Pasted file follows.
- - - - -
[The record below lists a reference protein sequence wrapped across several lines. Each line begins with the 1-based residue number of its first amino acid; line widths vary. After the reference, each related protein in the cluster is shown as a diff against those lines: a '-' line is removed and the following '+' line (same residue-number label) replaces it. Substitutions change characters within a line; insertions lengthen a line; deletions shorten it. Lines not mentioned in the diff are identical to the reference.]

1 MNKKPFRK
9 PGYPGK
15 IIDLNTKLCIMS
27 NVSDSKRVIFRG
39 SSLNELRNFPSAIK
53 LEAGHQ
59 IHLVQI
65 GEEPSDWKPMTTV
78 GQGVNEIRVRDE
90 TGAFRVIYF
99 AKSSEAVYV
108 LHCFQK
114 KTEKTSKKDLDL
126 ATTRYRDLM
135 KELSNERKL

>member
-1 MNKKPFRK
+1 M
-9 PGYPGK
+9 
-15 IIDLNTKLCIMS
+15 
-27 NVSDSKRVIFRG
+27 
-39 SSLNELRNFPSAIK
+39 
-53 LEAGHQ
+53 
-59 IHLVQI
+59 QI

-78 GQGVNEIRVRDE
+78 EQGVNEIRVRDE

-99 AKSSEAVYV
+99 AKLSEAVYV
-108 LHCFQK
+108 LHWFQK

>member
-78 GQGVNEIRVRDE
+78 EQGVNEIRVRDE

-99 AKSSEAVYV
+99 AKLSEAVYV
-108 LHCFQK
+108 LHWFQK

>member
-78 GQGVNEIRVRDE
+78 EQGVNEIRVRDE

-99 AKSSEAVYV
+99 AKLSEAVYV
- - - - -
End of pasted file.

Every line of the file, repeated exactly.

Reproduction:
[The record below lists a reference protein sequence wrapped across several lines. Each line begins with the 1-based residue number of its first amino acid; line widths vary. After the reference, each related protein in the cluster is shown as a diff against those lines: a '-' line is removed and the following '+' line (same residue-number label) replaces it. Substitutions change characters within a line; insertions lengthen a line; deletions shorten it. Lines not mentioned in the diff are identical to the reference.]

1 MNKKPFRK
9 PGYPGK
15 IIDLNTKLCIMS
27 NVSDSKRVIFRG
39 SSLNELRNFPSAIK
53 LEAGHQ
59 IHLVQI
65 GEEPSDWKPMTTV
78 GQGVNEIRVRDE
90 TGAFRVIYF
99 AKSSEAVYV
108 LHCFQK
114 KTEKTSKKDLDL
126 ATTRYRDLM
135 KELSNERKL

>member
-1 MNKKPFRK
+1 M
-9 PGYPGK
+9 
-15 IIDLNTKLCIMS
+15 
-27 NVSDSKRVIFRG
+27 
-39 SSLNELRNFPSAIK
+39 
-53 LEAGHQ
+53 
-59 IHLVQI
+59 QI

-78 GQGVNEIRVRDE
+78 EQGVNEIRVRDE

-99 AKSSEAVYV
+99 AKLSEAVYV
-108 LHCFQK
+108 LHWFQK

>member
-78 GQGVNEIRVRDE
+78 EQGVNEIRVRDE

-99 AKSSEAVYV
+99 AKLSEAVYV
-108 LHCFQK
+108 LHWFQK

>member
-78 GQGVNEIRVRDE
+78 EQGVNEIRVRDE

-99 AKSSEAVYV
+99 AKLSEAVYV